In addition, elements of the Army Guard directorate were scattered across several locations, including Arlington Hall and in Edgewood, Maryland, some 70 miles away north of Baltimore. A 90-minute meeting in Edgewood could eat up an entire day because of the D.C. regions traffic. “It was not an efficient use of our time,” says retired Maj. Gen. John D’Araujo, a former Army Guard director.

“I had no preconceived idea that we would ever build a building,” Temple says. “If the walls of the Pentagon had been rubber and I could have expanded them and put everything in the Pentagon, that was the preferable thing to do.”

But those walls, built of concrete during World War II, didn’t expand, and the Pentagon powers made it clear they wouldn’t make any more space available for the Guard. “Space was becoming a premium,” D’Araujo says. “We were actually being squeezed for space rather than expanding.”

There were other options: Rent adequate commercial space for the entire directorate or buy a building. Both were prohibitively expensive. Temple chose another path—build a center where the entire directorate could be under one roof.

TWO THINGS CAN BE SAID about the structure built on 15 acres of the site that housed the Army Signal Intelligence Service code-breakers during World War II. It reflected Temples vision of how the Army Guard should be an equal partner with the Army And it was the right building at the right time when the Army Guard was required to do just that.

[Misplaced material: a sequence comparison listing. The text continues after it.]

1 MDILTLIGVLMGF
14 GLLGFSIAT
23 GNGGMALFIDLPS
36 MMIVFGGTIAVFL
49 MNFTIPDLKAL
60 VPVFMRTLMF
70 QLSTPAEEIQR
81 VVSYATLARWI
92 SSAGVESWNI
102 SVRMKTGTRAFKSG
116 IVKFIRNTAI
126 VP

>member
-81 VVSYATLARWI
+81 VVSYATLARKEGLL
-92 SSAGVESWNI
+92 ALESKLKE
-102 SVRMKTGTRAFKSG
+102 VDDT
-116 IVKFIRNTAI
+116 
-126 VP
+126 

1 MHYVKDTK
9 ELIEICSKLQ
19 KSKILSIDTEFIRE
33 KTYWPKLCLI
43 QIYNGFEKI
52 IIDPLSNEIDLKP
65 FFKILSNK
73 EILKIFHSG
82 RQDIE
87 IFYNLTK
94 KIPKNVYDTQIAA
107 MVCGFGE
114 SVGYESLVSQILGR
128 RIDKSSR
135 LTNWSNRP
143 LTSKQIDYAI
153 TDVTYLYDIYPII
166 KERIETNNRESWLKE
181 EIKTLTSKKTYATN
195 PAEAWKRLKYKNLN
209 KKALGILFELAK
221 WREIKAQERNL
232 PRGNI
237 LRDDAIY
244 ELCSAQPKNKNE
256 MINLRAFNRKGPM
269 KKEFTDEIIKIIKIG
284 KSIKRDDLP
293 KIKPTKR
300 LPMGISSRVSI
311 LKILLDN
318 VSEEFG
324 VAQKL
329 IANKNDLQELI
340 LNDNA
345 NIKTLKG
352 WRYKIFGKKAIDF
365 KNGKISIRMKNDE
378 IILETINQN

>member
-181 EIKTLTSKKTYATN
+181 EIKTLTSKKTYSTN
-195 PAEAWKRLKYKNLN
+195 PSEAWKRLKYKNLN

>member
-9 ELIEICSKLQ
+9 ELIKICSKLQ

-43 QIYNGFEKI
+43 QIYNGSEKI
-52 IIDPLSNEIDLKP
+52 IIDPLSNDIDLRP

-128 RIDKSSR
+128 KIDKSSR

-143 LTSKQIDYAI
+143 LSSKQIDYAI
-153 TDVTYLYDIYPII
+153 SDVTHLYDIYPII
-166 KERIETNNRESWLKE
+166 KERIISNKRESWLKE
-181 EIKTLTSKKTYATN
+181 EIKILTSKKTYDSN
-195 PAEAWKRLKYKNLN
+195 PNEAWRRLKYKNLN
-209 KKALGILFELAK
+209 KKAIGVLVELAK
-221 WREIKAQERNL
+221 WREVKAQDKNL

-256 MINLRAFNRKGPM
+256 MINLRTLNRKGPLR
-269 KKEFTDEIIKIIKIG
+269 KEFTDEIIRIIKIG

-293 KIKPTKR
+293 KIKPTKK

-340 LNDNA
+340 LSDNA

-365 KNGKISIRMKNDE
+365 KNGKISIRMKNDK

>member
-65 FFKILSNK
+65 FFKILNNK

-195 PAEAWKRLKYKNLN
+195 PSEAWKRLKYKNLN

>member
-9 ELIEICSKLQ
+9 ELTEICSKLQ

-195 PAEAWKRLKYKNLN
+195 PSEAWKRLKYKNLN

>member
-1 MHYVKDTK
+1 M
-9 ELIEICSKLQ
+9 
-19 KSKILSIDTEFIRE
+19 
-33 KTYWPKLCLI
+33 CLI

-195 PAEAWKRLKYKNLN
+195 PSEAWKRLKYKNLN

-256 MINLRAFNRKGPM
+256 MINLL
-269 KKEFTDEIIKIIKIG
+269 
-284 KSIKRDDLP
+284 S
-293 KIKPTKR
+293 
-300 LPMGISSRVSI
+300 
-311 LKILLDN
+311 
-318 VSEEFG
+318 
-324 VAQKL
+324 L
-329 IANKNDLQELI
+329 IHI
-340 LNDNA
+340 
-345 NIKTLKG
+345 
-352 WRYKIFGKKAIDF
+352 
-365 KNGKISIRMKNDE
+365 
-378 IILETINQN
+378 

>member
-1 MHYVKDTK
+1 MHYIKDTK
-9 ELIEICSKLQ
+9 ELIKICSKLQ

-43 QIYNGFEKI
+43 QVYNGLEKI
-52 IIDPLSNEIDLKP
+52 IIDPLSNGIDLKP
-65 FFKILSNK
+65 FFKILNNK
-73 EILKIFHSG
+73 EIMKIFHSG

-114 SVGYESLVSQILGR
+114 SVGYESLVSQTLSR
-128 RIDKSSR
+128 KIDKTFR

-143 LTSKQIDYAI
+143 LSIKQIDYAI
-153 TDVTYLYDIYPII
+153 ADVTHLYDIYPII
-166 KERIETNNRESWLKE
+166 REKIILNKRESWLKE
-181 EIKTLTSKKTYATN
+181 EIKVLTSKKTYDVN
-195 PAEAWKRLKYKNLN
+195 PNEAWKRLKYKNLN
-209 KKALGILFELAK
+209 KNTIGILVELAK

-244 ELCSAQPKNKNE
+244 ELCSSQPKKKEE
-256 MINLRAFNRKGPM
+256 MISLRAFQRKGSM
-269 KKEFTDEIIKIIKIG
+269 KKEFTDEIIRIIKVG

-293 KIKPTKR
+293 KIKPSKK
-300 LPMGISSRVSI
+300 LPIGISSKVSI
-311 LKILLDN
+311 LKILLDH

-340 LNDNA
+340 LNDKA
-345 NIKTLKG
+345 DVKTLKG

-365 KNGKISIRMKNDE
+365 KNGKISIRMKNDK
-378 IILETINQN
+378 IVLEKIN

It also wasn’t built in a vacuum, and it was certainly not the only project on Temple’s plate.

Although not everyone, including adjutants general, agreed with him, Temple believed that the Army Guard had to be educated, trained and equipped like the active-component Army. It had to be a fighting force, he insisted, that was ready to go to war in a matter of weeks when the nation called.

He had learned some painful lessons about being unprepared for war when he went to the Korean War as a California Army Guardsmen without basic or advanced individual training. He suffered from malaria until frostbitten feet forced him to leave that battlefield. Temple remained in the Guard after receiving a direct commission, and he vowed to prevent his combat experience from happening to future Guard soldiers if he was ever in a position of authority.

That happened in 1982 when he became the Army Guard’s director, after climbing the command ladder, serving as the Army Guard’s first chief of mobilization and readiness, and spending four years as deputy director. He gets the credit for transforming the Guard during the 1980s into the force that it is today.

Temple raised training and professional military education requirements. He provided Guard soldiers and units with opportunities to deploy overseas for training. He also convinced Army leaders to equip the Guard with the new tanks and aircraft that were going to active units. The Army, and even some states, sometimes chafed at the pace and amount of change.

If it seemed that someone in authority objected to everything that Temple tried to do to transform the Guard, he ran into similar roadblocks when it came to building the readiness center.

The Army didn’t want the Guard directorate to leave the Pentagon even though it refused to make room for all of its elements. Many of the 200 or so people serving at a former Nike missile site in Edgewood fought the idea of relocating to Northern Virginia. They appealed to members of Maryland’s congressional delegation who got the funding killed in the House Armed Services Committee. The future didn’t look promising.

But Temple also found friends in high places who kept his dream alive. That included acquiring the property where it could be constructed, obtaining the funding through the Senate, and getting ideas for the new center’s “productivity” from IBM.